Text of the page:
Reencounters: On the Korean War and Diasporic Memory Critique, Crystal Mun-hye Baik (Temple University Press, October 2019)
Reencounters: On the Korean War and Diasporic Memory Critique, Crystal Mun-hye Baik (Temple University Press, October 2019)

In Reencounters, Crystal Mun-hye Baik examines what it means to live with and remember an ongoing war when its manifestations—hypervisible and deeply sensed—become everyday formations delinked from militarization. Contemplating beyond notions of inherited trauma and postmemory, Baik offers the concept of reencounters to better track the Korean War’s illegible entanglements through an interdisciplinary archive of diasporic memory works that includes oral history projects, performances, and video installations rarely examined by Asian American studies scholars.

The Japanese Discovery of Chinese Fiction: The Water Margin and the Making of a National Canon, William C Hedberg (Columbia University Press, October 2019)
The Japanese Discovery of Chinese Fiction: The Water Margin and the Making of a National Canon, William C Hedberg (Columbia University Press, October 2019)

The classic Chinese novel The Water Margin (Shuihu zhuan) tells the story of a band of outlaws in 12th-century China and their insurrection against the corrupt imperial court. Imported into Japan in the early 17th century, it became a ubiquitous source of inspiration for translations, adaptations, parodies, and illustrated woodblock prints. There is no work of Chinese fiction more important to both the development of early modern Japanese literature and the Japanese imagination of China than The Water Margin.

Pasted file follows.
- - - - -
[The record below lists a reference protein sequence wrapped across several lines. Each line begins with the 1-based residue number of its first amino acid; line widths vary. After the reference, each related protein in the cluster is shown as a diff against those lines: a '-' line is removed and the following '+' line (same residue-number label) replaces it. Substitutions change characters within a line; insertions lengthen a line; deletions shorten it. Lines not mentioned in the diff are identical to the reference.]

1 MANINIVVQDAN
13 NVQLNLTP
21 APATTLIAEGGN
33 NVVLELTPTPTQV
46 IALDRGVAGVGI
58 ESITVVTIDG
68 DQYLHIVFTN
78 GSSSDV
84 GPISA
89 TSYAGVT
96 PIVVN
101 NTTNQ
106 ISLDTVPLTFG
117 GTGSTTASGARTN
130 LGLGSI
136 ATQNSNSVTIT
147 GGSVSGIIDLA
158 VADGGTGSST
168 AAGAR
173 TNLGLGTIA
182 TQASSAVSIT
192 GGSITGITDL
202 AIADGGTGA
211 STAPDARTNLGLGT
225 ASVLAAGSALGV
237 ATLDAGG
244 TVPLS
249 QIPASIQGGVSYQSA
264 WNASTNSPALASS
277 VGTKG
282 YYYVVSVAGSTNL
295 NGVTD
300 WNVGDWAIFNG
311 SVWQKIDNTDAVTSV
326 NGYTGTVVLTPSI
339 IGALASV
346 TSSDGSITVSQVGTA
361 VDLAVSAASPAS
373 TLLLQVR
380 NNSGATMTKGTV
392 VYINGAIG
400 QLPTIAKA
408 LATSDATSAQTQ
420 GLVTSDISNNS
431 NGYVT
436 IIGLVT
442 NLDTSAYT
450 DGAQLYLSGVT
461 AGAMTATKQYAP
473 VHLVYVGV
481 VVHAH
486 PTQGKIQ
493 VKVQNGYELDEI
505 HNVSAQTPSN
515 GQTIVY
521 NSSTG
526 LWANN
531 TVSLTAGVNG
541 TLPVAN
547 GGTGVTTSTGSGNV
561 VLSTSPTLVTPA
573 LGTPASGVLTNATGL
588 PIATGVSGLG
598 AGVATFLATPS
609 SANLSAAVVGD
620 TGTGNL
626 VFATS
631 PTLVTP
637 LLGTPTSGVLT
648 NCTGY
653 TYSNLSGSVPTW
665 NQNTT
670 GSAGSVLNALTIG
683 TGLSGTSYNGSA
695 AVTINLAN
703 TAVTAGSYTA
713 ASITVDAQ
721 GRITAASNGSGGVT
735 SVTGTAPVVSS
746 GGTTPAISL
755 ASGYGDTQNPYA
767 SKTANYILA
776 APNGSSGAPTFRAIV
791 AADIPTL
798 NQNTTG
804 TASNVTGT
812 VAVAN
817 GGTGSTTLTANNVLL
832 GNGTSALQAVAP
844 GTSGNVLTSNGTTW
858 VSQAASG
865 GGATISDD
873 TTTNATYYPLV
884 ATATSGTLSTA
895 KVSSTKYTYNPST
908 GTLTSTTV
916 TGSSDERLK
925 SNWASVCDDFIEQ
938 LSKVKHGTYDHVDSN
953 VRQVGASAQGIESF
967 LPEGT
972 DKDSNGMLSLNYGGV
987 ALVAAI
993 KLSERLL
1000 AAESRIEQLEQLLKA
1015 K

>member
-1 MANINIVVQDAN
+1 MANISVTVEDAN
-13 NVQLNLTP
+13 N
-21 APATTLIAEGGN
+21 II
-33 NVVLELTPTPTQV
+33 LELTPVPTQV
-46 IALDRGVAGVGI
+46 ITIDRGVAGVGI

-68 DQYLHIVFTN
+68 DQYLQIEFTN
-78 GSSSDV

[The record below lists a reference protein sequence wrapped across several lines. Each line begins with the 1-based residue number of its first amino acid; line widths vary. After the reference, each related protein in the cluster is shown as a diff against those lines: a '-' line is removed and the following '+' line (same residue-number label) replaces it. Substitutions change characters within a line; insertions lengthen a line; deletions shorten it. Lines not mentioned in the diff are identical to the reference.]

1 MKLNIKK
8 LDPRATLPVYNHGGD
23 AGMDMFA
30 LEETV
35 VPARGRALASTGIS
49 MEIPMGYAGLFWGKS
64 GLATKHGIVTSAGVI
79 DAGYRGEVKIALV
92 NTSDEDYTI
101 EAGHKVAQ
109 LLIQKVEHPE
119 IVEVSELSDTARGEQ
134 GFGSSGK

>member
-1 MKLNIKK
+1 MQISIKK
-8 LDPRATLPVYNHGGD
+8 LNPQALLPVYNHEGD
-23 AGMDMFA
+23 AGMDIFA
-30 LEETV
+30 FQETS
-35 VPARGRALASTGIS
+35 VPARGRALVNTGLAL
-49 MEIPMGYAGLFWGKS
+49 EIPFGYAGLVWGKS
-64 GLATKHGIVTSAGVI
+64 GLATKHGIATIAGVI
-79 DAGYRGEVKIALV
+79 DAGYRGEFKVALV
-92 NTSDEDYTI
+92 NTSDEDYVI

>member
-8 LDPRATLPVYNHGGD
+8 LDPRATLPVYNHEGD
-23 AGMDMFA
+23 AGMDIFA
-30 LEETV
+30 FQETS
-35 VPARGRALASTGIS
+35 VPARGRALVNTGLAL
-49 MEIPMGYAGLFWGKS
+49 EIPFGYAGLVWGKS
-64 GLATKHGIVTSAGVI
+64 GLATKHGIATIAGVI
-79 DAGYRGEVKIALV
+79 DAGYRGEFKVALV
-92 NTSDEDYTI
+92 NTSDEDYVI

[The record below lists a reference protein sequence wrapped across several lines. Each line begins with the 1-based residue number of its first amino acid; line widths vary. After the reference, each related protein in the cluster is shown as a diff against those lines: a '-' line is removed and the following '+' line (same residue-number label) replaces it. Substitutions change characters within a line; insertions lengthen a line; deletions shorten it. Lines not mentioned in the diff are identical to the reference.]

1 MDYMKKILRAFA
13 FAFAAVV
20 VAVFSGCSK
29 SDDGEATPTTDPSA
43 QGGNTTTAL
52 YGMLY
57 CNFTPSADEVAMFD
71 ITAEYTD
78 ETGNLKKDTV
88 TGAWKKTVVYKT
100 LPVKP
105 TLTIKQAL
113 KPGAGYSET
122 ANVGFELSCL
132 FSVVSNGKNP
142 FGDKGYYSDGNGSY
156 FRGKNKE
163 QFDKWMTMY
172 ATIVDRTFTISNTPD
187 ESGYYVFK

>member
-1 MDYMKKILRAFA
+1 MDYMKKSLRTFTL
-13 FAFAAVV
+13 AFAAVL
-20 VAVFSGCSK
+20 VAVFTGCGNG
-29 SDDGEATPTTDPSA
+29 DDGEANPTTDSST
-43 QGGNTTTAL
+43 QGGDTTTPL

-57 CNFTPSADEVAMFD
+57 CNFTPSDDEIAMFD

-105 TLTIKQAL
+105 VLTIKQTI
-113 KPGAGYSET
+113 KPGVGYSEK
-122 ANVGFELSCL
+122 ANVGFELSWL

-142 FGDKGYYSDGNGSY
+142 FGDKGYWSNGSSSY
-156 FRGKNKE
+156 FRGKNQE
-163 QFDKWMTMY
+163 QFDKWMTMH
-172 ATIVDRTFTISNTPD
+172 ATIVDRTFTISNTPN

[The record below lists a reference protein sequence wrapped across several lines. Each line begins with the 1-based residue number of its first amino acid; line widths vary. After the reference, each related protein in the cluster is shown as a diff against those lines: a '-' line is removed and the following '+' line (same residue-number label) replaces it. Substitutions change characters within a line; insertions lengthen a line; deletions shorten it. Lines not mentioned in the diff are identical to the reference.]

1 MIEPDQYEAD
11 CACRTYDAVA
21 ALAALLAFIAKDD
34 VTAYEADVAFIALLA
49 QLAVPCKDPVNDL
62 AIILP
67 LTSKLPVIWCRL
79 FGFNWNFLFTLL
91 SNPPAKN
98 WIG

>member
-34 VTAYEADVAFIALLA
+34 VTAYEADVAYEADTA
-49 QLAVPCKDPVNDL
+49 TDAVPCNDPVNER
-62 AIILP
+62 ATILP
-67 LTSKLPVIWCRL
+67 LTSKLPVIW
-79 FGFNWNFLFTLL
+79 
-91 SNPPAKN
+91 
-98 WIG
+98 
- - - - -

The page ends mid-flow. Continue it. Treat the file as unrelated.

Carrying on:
Campaigns of Knowledge: U.S. Pedagogies of Colonialism and Occupation in the Philippines and Japan, Malini Johar Schueller (Temple University Press, November 2019)
Campaigns of Knowledge: US Pedagogies of Colonialism and Occupation in the Philippines and Japan, Malini Johar Schueller (Temple University Press, November 2019)

The creation of a new school system in the Philippines in 1898 and educational reforms in occupied Japan, both with stated goals of democratization, speaks to a singular vision of America as savior, following its politics of violence with benevolent recuperation.

There is a Kashmir that tourists know about: the one with houseboats, carpets, the one called the Paradise on Earth. There is another Kashmir the world knows through the newspapers, that of militants, a place embroiled in the Indo-Pak border conflict. Madhuri Vijay’s debut novel is a “fictional” attempt to know Kashmir from  both extremes—the latter more than the former—through the lense of a woman visiting here for the first time.